Dealing With Big Mistakes

The Torah epic of Jacob, Joseph and his brothers is an epic of tragic mistake after tragic mistake. Jacob showed favoritism to Joseph and gave him the (in)famous coat. Joseph dreamed of reigning over his brothers, of them all bowing down to him. He then had the political bad sense to actually tell them these dreams, which further fanned the flames.

Then, Jacob sends him alone to check up on the brothers working with the flocks near Shechem. He's appointed, it seems, Joseph to be his supervisor, and sends him unarmed to be with his already hate-filled brothers. And then they err in allowing their anger to dominate them and nearly kill Joseph, choosing at the last minute to sell him to slavery...

Lives are ruined, relationships never to properly recover, Jacob about to spend years in mourning for a son who is not dead, and jealous brothers refusing to admit their deed, comfort their father and do what they can to find Joseph and reunite the family.

Yes, these were all tremendous, life-changing mistakes that indeed did doom many of the participants to years of guilt.

And, yet, if one thinks about it, each of these mistakes was an inexorable part of Joseph's path to the premiership of Egypt, of the ultimate saving of untold thousands of souls from starvation during a famine, and of the literal fulfillment of Joseph's original dreams! In fact, had Jacob been a fairer parent, and had Joseph been more modest, this happy ending might not have ever come to pass!

To be sure, God has many ways to see His will fulfilled, so this was not the only scenario. Nonetheless, it is the way it happened, so how should we understand it?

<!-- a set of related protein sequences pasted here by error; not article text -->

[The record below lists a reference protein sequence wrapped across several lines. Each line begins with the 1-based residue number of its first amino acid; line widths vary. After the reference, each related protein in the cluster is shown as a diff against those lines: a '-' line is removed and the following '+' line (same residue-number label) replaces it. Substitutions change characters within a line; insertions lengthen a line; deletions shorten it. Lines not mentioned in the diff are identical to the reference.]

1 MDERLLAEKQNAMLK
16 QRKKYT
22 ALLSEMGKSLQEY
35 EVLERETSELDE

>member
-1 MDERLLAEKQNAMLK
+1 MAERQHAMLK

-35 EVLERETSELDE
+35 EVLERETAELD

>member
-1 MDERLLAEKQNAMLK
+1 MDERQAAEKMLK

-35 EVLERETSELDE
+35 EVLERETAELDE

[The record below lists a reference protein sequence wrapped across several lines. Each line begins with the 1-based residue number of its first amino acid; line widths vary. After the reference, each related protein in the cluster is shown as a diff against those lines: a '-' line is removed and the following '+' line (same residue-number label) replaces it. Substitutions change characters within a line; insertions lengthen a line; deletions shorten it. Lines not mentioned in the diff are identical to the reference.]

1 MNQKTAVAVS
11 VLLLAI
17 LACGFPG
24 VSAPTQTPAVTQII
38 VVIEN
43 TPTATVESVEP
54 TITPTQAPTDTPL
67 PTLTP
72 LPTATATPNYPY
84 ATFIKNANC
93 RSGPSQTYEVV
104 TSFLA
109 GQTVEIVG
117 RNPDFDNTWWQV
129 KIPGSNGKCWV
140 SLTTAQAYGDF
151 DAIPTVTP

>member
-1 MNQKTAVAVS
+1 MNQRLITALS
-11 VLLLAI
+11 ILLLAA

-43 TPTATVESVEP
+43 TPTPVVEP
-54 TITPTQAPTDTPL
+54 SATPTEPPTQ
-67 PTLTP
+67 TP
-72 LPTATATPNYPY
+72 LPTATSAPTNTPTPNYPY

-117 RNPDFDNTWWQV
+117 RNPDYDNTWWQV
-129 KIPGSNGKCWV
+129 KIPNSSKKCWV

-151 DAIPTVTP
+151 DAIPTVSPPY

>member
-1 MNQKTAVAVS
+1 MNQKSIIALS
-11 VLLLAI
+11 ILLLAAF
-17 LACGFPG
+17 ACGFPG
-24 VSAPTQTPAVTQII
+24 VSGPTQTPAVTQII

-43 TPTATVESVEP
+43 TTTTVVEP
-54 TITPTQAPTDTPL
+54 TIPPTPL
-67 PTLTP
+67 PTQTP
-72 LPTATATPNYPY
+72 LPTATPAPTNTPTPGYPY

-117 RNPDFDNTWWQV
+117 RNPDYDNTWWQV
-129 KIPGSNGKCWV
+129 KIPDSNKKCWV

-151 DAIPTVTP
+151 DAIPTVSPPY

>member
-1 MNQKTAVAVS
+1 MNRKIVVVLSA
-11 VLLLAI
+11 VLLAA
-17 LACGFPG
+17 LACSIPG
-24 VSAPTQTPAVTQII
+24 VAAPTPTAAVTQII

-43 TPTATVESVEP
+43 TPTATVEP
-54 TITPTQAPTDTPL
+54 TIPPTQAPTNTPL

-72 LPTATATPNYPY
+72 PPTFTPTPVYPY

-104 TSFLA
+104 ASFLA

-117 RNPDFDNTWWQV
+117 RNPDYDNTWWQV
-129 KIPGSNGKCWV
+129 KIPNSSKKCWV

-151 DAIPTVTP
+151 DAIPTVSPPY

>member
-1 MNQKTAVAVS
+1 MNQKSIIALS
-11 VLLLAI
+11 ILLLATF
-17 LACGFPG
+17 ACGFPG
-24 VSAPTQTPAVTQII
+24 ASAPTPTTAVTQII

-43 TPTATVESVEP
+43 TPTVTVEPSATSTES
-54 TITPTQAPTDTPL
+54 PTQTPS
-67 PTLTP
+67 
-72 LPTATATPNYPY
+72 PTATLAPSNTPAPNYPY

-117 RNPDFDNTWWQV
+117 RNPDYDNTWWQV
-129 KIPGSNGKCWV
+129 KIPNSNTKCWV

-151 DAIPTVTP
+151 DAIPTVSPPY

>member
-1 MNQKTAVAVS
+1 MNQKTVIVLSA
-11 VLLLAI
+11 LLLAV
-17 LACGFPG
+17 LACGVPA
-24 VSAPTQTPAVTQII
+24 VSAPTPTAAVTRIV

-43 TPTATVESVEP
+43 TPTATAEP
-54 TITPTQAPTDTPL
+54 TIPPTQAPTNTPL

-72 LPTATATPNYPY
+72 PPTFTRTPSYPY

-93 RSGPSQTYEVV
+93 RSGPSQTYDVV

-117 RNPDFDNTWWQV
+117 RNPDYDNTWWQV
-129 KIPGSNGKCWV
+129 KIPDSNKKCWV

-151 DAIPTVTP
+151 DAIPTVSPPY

I think that all of these deeds are the result of Jacob's mode of operation in his early life. He was, as you may recall, born clasping Esav's heel. He was a bit of a manipulator, from getting the birthright from Esav for some soup, to getting the blessings from Isaac by a ruse, to getting his wages and his way with Lavan.

Another fact to remember is Jacob's superhuman strength when he saw Rachel for the first time. It was more than just love that moved him, it was the confidence and the feeling of destiny when he saw God's providence and his future combined in Rachel's eyes. Whenever Jacob got confirmation from God that he was on the right path, he was always filled with inspiration.

But things got confusing for Jacob, as Lavan switched his bride at the ceremony and he married Leah instead. All of the children that were born to Leah and the two maidservants Bilhah and Zilpah were not part of Jacob's original desire. He had wanted to marry only Rachel. Thus, it was Rachel's son, Joseph, in whom Jacob saw the future confirmed again. It excited him, and he showed favoritism.

Joseph, too, had this awareness about himself. He knew he had a major part to play in God's running of the world, and it excited him. He could not keep his mouth shut, even when he should have sensed it politic to do so.